Computer Vision / Video Analytics

AI Helps Visualize Human Cells Like We’ve Never Seen Them Before

The method has been described as a “total game changer.” Researchers at the Allen Institute for Cell Science, a Seattle research group founded by Microsoft co-founder Paul Allen, announced this week they developed the first predictive 3D model of a live human cell. The model, called the Allen Integrated Cell, uses the power of deep learning to study the interior structures of a cell.
“This is a new way to see inside living human cells,” said Rick Horwitz, Ph.D., Executive Director of the Allen Institute for Cell Science. “It’s like seeing the whole cell for the first time. In the future, this will impact drug discovery, disease research and how we frame basic studies involving human cells.”
According to their research paper, the method uses a large collection of live human cells, which the Allen Institute modified to incorporate fluorescent protein tags. These tags highlight specific structures inside the cells such as the nucleus and mitochondria. Using NVIDIA TITAN Xp GPUs, a DGX Station, and the cuDNN-accelerated PyTorch deep learning framework, the team trained their neural network on thousands of these glowing cells.
The researchers then took the labeled images of the fluorescent cells and applied a different deep learning algorithm to find cellular structures in cells without labels.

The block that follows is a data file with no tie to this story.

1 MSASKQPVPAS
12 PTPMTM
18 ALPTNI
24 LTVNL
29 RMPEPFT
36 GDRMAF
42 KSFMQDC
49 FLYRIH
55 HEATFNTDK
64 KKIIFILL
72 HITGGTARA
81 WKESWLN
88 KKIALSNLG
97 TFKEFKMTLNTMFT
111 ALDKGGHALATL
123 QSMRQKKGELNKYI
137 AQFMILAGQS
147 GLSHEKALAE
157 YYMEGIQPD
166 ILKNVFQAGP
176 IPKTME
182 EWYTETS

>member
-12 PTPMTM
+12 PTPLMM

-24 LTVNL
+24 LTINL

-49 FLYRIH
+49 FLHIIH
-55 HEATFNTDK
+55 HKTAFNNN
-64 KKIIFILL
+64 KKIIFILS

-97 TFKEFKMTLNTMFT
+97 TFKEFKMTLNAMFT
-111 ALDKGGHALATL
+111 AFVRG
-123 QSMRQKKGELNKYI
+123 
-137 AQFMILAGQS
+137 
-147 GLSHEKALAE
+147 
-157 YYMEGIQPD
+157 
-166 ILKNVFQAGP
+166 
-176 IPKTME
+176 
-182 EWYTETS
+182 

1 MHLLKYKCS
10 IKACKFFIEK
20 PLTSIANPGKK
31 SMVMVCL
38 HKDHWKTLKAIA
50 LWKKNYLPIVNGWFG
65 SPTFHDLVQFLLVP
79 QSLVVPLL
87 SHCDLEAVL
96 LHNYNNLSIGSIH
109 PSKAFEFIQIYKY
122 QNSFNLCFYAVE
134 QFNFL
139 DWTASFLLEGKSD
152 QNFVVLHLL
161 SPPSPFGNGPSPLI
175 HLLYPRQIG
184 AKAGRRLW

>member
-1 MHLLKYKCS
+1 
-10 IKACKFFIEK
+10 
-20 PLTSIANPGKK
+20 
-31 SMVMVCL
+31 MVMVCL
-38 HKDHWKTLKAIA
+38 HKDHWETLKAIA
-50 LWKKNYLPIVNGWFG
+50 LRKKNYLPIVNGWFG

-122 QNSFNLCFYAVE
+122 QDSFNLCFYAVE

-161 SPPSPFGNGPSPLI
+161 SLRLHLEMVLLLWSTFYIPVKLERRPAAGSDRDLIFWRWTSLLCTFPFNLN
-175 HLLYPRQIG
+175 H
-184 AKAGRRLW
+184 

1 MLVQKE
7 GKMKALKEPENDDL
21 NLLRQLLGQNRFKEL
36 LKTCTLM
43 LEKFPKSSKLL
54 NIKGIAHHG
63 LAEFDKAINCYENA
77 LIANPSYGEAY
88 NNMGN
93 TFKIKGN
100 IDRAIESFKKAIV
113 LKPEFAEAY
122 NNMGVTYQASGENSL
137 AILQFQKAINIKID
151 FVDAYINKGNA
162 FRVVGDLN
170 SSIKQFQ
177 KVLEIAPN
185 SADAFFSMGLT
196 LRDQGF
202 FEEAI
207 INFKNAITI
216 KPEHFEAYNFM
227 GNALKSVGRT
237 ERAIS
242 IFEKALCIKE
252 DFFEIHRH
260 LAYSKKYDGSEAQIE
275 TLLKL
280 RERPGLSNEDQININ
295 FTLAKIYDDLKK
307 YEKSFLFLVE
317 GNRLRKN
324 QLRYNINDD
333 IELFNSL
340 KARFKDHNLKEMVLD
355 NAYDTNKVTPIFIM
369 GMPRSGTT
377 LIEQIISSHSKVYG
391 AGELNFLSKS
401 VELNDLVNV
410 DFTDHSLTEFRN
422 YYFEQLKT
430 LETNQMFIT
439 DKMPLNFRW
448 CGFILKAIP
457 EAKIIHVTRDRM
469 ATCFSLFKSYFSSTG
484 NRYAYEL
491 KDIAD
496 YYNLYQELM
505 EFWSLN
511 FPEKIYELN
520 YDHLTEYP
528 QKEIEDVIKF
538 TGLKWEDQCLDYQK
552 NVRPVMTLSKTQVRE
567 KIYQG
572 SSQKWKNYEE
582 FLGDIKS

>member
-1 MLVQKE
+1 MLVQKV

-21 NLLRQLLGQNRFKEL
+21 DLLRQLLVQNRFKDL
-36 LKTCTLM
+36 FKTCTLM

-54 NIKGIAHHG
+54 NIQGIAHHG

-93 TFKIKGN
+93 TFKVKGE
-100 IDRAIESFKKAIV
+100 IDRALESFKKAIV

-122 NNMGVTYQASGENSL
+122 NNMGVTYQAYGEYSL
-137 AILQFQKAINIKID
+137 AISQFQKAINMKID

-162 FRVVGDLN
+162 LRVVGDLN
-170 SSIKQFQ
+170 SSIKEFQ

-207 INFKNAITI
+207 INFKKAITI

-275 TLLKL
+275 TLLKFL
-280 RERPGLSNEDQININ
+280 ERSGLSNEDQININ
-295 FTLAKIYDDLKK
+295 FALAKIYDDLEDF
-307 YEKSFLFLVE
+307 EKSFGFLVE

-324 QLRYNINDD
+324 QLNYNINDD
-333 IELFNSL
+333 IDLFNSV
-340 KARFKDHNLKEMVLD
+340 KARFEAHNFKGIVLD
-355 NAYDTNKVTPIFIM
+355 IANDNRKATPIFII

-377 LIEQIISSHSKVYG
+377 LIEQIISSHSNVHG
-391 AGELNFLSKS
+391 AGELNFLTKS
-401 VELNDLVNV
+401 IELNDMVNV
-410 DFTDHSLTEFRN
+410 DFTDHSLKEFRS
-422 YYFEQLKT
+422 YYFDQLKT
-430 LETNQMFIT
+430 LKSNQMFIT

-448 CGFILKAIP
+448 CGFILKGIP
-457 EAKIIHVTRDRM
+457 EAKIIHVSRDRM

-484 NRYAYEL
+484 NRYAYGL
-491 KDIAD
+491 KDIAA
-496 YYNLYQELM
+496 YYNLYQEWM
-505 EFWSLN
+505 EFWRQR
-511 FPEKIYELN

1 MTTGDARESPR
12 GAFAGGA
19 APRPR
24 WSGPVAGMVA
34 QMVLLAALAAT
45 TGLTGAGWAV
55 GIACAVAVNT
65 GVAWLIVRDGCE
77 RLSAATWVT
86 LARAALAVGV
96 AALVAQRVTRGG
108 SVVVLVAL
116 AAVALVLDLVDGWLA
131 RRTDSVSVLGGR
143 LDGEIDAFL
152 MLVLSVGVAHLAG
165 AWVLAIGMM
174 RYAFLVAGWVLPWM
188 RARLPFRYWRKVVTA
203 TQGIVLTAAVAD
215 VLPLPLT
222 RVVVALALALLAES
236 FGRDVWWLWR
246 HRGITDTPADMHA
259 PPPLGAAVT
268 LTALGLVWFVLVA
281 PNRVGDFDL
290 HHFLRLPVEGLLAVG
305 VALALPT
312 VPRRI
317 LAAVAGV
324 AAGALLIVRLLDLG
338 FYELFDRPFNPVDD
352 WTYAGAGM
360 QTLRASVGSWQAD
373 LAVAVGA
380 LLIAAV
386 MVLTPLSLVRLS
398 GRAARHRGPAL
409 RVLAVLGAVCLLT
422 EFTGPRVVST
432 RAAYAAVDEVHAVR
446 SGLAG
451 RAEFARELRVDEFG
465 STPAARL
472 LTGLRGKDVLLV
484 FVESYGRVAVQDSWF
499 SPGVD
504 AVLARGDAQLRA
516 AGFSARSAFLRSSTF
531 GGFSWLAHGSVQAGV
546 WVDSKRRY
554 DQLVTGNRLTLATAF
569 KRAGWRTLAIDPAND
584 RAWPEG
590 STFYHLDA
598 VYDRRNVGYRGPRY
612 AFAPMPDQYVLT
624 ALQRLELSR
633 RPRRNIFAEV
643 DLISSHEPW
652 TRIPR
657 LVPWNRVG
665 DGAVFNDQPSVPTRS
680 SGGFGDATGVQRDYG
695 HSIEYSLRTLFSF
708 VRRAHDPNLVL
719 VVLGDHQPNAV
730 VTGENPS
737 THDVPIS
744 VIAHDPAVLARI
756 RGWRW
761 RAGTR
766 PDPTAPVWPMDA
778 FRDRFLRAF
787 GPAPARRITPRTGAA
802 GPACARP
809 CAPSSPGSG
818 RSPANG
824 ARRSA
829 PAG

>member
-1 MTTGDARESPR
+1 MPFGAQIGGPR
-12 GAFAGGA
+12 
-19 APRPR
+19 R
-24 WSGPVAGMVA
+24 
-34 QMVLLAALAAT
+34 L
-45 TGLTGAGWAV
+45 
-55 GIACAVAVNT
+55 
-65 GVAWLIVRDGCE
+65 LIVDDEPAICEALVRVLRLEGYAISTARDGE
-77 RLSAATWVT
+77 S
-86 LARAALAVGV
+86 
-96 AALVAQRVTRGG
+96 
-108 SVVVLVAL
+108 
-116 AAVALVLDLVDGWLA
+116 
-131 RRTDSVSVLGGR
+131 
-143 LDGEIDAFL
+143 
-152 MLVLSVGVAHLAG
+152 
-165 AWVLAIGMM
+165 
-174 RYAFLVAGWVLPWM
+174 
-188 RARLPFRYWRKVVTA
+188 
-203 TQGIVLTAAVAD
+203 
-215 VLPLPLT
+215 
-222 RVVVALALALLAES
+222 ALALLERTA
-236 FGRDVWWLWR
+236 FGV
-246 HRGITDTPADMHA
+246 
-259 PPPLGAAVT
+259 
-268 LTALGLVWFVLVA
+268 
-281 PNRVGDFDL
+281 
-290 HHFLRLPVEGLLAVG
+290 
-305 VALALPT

The 3D application is the first public release of its kind and is available to try on the web right now. To run the model, the team is using the same GPUs used during training.
“Until now, our ability to see what is going on inside of human cells has been very limited,” said Michael Elowitz, Ph.D., Professor of Biology, Bioengineering, and Applied Physics at California Institute of Technology. “Previously, we could only see the proteins that we deliberately labeled. But the Allen Integrated Cell is like the ultimate free lunch. We get to sample a ‘buffet’ of many different proteins and organelles, without having to label anything at all. This opens up a totally new and much more powerful way of doing cell biology. It’s a total game changer.”
The study was supported in part by grants from the National Institute of Health (NIH).
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